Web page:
Conclusion for the time being

CADE acknowledged the arguments raised by the Signatories and noted their good-faith upon requesting the deadline suspension on a timely fashion basis. In that sense, citing the restrictions imposed by governmental authorities due to the Covid-19 pandemic, and also pointing that the temporarily deadline suspension would not cause irreparable damage to compliance with the terms of the Settlement, CADE agreed to suspend the deadline.

The Antitrust Authority highlighted that under an unprecedented situation that implies a restriction in the transit, which also affects large gatherings, the Signatories would face great difficulties to meet the schedule on time. CADE also observed that removing such restrictions is not under the Signatories’ control.

A look ahead: general perceptions and messages

In the wake of the Covid-19 pandemic outbreak in Brazil, it would be reasonable to expect companies/individuals requesting CADE to review and suspend certain commitments set forth in Settlements, for instance. CADE has already publicly stated that it is aware of the exceptional circumstances arising from the Covid-19 crisis, showing a general sense of solidarity, noting it will review the cases in light of the specificities at hand.

Thus, provided that grounded and justified reasons are claimed in good-faith by a given economic agent to demonstrate, for example, economic constraints and hard operational conditions to meet some commitments negotiated with CADE, in principle it would be reasonable to expect that the Antitrust Authority could alleviate and be prone to adopt a flexible approach and renegotiate terms and deadlines, assuming this does not jeopardize the competition environment nor create competition hurdles or harm the market.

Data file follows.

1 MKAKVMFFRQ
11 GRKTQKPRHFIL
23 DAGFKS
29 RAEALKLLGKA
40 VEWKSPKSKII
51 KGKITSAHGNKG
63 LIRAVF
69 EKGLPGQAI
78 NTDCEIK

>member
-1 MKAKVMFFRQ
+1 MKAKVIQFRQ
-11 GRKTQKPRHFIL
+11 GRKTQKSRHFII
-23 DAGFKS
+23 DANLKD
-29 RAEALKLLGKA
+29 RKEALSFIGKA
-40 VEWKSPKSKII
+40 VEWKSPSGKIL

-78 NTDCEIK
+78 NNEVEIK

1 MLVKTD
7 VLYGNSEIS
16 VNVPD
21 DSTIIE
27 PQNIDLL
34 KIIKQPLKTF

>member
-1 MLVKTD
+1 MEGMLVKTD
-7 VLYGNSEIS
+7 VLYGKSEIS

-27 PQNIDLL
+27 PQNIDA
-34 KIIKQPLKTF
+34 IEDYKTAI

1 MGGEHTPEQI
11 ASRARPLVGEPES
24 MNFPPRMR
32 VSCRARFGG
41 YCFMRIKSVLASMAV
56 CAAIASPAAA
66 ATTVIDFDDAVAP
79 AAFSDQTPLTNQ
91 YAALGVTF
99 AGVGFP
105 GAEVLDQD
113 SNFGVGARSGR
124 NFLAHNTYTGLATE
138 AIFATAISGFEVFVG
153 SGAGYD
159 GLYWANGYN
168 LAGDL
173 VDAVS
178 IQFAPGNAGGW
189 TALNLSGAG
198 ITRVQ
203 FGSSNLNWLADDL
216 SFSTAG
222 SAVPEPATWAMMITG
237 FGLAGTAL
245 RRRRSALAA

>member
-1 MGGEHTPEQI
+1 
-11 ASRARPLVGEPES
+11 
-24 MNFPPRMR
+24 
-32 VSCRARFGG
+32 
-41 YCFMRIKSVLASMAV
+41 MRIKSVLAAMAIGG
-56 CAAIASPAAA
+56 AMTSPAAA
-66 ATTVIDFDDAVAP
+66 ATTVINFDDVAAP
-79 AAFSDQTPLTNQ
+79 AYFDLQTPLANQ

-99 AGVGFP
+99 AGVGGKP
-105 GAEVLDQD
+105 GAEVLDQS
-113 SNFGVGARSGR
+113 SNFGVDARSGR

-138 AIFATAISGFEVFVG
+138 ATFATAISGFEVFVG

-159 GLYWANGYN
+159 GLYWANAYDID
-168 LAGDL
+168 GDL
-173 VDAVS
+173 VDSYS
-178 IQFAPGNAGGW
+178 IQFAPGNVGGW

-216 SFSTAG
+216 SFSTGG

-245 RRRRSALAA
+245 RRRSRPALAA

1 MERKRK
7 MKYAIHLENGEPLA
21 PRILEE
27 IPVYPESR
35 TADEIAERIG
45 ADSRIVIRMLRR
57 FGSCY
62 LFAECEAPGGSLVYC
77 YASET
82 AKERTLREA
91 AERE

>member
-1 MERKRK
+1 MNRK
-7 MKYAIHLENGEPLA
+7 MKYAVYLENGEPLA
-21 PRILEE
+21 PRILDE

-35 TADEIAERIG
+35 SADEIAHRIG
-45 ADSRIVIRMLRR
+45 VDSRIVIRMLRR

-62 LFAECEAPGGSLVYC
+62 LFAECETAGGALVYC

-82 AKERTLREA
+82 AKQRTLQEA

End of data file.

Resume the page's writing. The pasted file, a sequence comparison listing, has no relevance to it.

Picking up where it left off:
Furthermore, under the premises above, in principle CADE would be willing to discuss and reach common understandings with companies concerning hypothesis involving, for instance, cooperation among competitors, provided that the cooperation is indeed necessary in the specific context, mainly from the efficiency point of view to supply essential goods and services in order to benefit consumers and the economy.

Therefore, always on a grounded basis, and holistically depicting the reasons for the cooperation, e.g. showing the effects, synergies and positive outcomes arising from the cooperation to cope with the obstacles posed by the current circumstances, CADE may temporarily allow entrepreneurial cooperation and other types of businesses partnerships between undertakings through preliminary review proceedings named “Crisis Protocol”. Notwithstanding a more flexible approach that one could see, CADE has already warned that it will keep vigilant to safeguard the market and competition, and is very attentive to any sort of abuse that could be practice by any given agent that may want to opportunistically get advantage out of this unprecedented context. In other words, compliance with competition laws (and Law in general) is not in quarantine.

All in all, one can infer CADE’s willingness to find viable solutions and alternatives to preserve the economy and help the country in these hard times.

That being said, and in order to provide an informative view on CADE’s functioning during the challenging scenario of Covid-19 pandemic, we have put together some practical remarks below, based on CADE’s statements and our daily experience.

Quick and practical highlights concerning Covid-19 pandemic and CADE’s functioning

• CADE has already issued a statement and an informative note to inform the antitrust community and the society about its activities and also to clarify some procedural deadlines during the Covid-19 pandemic;